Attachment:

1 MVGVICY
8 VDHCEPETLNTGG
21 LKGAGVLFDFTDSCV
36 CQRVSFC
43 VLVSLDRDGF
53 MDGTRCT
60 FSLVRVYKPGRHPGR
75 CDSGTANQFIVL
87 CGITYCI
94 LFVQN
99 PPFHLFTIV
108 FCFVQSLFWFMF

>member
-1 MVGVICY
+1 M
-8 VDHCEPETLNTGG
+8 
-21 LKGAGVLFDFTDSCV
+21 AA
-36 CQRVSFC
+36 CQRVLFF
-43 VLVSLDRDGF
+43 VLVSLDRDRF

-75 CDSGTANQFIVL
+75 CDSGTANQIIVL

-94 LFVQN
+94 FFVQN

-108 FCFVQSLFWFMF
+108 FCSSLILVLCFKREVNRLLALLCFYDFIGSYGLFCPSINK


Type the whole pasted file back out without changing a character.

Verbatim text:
1 MVGVICY
8 VDHCEPETLNTGG
21 LKGAGVLFDFTDSCV
36 CQRVSFC
43 VLVSLDRDGF
53 MDGTRCT
60 FSLVRVYKPGRHPGR
75 CDSGTANQFIVL
87 CGITYCI
94 LFVQN
99 PPFHLFTIV
108 FCFVQSLFWFMF

>member
-1 MVGVICY
+1 M
-8 VDHCEPETLNTGG
+8 
-21 LKGAGVLFDFTDSCV
+21 AA
-36 CQRVSFC
+36 CQRVLFF
-43 VLVSLDRDGF
+43 VLVSLDRDRF

-75 CDSGTANQFIVL
+75 CDSGTANQIIVL

-94 LFVQN
+94 FFVQN

-108 FCFVQSLFWFMF
+108 FCSSLILVLCFKREVNRLLALLCFYDFIGSYGLFCPSINK